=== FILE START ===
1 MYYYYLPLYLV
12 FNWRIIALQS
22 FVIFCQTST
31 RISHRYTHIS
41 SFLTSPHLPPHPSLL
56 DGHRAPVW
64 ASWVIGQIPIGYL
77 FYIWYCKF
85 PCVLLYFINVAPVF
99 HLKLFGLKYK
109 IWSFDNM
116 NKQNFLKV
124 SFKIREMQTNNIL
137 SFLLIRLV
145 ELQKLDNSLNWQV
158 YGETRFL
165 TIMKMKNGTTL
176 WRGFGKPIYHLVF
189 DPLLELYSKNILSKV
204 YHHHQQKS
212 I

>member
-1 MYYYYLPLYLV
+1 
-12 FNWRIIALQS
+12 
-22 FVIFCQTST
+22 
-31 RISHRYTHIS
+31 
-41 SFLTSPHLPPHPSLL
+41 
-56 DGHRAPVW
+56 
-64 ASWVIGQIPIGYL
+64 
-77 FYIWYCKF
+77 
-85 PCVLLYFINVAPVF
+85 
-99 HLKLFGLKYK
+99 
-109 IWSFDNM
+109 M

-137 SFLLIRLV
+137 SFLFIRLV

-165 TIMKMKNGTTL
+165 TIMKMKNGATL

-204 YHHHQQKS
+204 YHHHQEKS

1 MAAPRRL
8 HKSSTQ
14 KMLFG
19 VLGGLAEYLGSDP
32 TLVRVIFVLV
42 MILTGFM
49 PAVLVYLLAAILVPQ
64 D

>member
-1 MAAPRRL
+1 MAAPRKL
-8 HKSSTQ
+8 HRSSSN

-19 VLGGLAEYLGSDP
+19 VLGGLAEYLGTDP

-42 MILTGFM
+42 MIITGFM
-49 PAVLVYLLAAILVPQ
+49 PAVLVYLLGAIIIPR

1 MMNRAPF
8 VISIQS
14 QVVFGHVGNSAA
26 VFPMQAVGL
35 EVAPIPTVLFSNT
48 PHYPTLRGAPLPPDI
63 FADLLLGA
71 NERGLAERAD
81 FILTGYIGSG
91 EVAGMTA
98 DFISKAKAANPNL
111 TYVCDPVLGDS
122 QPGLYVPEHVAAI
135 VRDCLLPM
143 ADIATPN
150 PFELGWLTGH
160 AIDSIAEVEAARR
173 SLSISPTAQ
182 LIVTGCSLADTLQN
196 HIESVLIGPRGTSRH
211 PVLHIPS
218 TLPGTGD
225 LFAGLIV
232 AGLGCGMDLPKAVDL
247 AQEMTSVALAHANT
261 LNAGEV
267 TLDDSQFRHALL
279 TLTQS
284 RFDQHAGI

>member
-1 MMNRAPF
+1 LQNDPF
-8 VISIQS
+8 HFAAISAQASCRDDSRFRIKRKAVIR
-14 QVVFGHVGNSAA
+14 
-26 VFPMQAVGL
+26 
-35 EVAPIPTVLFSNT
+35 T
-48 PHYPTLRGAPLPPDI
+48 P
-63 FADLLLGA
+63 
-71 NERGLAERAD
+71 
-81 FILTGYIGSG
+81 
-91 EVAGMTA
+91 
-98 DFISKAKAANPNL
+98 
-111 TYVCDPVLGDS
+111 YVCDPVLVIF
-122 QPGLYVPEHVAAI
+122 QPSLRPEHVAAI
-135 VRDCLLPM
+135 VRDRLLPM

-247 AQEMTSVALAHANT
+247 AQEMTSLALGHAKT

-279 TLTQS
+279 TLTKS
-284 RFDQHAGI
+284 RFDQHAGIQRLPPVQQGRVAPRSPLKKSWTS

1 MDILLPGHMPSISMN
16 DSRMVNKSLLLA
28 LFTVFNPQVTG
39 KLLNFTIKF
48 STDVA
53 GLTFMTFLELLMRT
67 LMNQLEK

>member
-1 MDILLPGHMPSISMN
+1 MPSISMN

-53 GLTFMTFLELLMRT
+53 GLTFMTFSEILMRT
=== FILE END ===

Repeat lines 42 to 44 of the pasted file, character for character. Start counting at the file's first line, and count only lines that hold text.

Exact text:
+99 
-109 IWSFDNM
+109 M